go to the database for the item.  If it got the item, it would then
update the ST remote cache, or just broadcast the item out to the other
Service Tier members (STn1 --> STn2-4, this is done asynchronously).
PTn1 gets the data back from STn1.  PTn1 then puts the item in the
cache.  This will result in the item being sent to the PT remote cache
server or being sent to the other PT boxes directly if you use the

If you want to share cached data between the tiers, then run a remote
server in the middle.  Your firewall configuration will determine where
this needs to go.  Make sure to define a serialverisionuid on all of
your objects. . . .  

If you run a remote server in the middle, then make sure that the PT
clients do not put into the cache, only get.  You don't want PTn1
putting into the remote cache data it got from STn1, since STn1 just put
it in the remote cache.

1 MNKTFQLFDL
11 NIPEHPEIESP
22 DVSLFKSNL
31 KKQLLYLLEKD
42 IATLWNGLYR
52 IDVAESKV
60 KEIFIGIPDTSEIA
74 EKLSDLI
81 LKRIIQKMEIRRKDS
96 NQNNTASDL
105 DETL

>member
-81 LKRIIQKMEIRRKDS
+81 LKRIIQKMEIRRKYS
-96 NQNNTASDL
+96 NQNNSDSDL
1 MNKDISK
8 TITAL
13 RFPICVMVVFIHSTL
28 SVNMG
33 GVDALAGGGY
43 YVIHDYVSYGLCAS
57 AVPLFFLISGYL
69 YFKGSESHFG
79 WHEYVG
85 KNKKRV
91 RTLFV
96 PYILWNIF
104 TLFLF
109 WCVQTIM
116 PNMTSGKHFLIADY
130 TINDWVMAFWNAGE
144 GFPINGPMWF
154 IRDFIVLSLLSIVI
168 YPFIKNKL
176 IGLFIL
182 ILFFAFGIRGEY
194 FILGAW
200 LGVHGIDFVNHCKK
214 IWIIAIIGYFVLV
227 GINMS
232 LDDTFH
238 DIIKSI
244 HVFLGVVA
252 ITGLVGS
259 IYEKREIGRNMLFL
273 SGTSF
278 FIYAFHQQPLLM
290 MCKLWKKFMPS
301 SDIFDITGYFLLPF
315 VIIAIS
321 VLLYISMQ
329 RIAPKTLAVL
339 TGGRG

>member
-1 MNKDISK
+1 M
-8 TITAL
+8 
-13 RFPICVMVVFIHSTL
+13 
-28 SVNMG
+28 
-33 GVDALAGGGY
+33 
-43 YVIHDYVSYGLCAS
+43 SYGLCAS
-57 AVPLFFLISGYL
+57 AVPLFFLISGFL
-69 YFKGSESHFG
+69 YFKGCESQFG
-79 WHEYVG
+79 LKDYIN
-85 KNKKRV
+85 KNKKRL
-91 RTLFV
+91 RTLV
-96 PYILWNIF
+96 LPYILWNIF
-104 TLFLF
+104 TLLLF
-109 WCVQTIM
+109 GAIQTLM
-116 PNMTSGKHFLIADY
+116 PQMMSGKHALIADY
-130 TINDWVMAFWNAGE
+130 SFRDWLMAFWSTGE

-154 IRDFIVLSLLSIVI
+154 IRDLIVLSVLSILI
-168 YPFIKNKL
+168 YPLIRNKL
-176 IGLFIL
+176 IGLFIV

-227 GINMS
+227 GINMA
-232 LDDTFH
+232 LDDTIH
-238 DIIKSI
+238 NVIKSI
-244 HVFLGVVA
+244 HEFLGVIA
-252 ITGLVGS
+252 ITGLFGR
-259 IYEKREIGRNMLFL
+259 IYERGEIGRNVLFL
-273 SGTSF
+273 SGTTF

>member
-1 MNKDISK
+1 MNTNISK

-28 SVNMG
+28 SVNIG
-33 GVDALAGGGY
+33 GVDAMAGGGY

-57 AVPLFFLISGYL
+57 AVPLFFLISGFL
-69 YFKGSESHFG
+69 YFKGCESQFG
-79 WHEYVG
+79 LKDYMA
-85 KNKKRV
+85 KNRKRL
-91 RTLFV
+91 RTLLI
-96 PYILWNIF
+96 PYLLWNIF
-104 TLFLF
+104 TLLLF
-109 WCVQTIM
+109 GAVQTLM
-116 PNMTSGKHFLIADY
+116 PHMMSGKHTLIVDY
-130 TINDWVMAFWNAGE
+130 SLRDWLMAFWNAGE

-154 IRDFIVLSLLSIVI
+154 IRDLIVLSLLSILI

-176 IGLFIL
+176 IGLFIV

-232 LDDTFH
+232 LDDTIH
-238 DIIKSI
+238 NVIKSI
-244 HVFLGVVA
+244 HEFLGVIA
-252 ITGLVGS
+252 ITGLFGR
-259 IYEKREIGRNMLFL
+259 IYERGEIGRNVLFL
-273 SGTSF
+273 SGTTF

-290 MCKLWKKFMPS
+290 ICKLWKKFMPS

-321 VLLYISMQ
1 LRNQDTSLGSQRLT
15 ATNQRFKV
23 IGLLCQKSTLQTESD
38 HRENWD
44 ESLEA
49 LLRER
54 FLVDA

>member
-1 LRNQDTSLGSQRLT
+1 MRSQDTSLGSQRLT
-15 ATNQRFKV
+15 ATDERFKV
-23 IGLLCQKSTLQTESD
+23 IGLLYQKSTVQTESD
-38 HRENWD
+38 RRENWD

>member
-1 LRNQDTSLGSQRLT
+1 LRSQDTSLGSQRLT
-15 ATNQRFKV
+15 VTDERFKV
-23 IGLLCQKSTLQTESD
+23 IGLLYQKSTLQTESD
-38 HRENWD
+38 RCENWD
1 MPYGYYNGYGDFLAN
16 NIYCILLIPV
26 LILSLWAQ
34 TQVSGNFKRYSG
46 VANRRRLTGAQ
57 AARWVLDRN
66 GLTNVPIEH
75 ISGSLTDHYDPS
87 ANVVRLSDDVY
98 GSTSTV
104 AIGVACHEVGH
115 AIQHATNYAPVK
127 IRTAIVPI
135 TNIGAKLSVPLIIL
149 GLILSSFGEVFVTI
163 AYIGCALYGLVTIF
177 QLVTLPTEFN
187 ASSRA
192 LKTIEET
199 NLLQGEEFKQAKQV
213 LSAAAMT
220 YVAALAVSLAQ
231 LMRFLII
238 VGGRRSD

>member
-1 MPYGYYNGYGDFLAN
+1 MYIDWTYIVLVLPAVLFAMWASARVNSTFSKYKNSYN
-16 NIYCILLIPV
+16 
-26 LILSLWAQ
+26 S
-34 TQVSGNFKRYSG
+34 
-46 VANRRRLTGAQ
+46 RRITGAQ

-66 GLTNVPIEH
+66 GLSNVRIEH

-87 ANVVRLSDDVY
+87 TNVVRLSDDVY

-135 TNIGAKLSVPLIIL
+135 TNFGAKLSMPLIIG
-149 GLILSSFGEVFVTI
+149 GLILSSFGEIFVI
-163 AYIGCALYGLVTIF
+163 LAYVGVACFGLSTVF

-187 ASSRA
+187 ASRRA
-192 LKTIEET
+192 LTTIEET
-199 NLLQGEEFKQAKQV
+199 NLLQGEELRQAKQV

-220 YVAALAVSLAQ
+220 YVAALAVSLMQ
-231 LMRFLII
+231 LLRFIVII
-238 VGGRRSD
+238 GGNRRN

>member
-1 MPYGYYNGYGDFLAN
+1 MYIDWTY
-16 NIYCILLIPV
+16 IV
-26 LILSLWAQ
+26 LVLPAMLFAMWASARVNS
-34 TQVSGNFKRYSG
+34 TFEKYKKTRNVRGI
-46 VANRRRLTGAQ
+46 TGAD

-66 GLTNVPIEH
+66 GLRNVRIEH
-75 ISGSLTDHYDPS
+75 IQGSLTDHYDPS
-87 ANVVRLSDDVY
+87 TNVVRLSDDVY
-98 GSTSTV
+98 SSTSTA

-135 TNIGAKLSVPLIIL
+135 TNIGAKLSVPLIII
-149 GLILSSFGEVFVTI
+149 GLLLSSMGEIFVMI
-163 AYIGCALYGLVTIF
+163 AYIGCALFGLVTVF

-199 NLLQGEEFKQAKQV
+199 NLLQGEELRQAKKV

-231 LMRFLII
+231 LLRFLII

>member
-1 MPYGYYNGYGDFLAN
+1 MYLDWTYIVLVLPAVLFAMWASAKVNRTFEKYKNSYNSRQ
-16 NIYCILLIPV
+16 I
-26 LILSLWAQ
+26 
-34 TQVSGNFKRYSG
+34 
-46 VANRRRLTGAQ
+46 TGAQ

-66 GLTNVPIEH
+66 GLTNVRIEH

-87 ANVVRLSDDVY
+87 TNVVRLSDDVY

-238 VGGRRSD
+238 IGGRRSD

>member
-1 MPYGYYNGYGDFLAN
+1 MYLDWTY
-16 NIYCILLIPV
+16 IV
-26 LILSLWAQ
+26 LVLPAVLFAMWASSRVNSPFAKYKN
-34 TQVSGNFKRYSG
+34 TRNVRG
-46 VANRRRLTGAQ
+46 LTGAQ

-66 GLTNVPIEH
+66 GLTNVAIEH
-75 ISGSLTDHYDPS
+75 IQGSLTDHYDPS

Aaron Smuts

> -----Original Message-----
> From: Niall Gallagher [mailto:niall@switchfire.com]
> Sent: Thursday, February 23, 2006 12:15 PM
> To: jcs-users@jakarta.apache.org
> Subject: JCS as both local and remote cache?
> Hi,
> Can anybody answer the following for me?
> I have a JBoss server which I want to use as a central point of access
> to a database. Client machines will only be able to write to the
> database by calling EJB method on the JBoss machine. Client machines
> will not hold direct connections to the database themselves.
> I want the JBoss server to use JCS as a caching layer to sit between
> clients and the database. JCS will run inside JBoss. Also, I want